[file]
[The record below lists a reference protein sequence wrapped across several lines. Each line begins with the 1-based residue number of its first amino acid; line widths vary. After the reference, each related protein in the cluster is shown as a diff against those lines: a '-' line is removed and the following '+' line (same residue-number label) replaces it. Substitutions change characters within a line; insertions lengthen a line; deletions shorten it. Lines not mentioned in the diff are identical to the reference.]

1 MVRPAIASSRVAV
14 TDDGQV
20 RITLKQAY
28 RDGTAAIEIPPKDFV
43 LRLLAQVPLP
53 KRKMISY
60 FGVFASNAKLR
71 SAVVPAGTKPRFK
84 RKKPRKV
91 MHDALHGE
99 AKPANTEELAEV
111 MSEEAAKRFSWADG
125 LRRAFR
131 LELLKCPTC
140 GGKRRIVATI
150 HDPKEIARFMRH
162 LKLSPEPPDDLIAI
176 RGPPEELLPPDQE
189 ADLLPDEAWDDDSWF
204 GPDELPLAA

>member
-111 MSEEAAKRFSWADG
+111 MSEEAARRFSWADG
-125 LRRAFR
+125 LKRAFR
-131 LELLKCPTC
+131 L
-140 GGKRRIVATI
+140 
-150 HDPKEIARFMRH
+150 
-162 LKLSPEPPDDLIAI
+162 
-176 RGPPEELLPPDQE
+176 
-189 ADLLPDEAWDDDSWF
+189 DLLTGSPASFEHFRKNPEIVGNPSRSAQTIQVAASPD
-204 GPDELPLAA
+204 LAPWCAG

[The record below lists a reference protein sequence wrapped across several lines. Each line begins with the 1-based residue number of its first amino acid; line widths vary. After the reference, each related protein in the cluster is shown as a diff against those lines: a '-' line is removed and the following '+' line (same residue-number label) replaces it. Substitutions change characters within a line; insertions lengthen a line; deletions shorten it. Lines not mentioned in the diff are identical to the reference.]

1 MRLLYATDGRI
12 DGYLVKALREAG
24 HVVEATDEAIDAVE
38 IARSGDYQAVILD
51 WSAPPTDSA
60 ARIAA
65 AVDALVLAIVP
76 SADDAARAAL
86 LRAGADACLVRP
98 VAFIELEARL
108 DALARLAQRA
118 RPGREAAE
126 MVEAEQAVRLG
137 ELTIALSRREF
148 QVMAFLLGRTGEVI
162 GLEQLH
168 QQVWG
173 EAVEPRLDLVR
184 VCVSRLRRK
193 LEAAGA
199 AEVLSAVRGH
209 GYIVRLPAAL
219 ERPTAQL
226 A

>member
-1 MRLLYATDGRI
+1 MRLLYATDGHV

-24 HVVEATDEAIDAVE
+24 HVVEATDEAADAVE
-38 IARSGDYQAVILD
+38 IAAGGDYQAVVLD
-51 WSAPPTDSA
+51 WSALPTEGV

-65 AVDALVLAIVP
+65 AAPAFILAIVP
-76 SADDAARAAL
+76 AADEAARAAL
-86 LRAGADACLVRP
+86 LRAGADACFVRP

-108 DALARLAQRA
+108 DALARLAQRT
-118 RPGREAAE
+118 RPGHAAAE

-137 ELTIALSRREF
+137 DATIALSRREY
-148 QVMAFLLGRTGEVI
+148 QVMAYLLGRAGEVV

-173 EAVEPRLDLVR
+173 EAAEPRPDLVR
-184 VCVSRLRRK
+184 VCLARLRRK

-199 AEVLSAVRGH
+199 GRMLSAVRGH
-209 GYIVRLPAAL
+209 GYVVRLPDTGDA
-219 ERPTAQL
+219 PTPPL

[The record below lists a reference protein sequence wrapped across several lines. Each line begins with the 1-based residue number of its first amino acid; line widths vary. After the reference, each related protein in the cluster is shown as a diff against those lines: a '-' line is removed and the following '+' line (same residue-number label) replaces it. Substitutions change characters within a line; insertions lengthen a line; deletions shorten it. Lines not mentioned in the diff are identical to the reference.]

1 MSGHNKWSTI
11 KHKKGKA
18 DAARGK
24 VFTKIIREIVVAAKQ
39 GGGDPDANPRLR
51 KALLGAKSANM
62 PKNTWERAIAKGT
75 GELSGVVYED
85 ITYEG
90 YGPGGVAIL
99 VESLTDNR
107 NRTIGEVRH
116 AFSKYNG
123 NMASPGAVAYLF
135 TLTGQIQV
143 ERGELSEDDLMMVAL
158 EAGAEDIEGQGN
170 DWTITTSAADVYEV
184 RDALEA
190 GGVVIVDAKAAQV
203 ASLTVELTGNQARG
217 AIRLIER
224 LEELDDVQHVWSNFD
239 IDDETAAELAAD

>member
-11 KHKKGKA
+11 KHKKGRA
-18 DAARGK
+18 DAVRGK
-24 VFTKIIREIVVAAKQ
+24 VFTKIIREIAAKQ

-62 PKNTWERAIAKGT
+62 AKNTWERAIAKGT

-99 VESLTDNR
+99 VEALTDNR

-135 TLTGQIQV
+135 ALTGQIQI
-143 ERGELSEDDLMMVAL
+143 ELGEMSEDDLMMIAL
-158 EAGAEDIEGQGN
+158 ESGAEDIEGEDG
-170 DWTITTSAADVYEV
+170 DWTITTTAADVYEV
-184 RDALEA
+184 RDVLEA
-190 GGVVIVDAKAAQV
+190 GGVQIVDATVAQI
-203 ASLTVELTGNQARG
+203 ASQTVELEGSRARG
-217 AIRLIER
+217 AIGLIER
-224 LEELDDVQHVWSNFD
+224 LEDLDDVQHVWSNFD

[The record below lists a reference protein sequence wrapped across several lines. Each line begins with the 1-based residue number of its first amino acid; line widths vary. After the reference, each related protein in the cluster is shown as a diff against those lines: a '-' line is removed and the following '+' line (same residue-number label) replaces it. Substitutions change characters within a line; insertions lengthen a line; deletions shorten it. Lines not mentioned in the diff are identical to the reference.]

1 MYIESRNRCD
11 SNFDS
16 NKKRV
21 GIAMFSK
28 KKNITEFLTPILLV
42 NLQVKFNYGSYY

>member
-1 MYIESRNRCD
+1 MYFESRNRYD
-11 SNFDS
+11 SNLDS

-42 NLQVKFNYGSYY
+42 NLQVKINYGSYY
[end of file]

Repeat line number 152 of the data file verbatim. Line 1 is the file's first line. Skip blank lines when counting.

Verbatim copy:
+224 LEDLDDVQHVWSNFD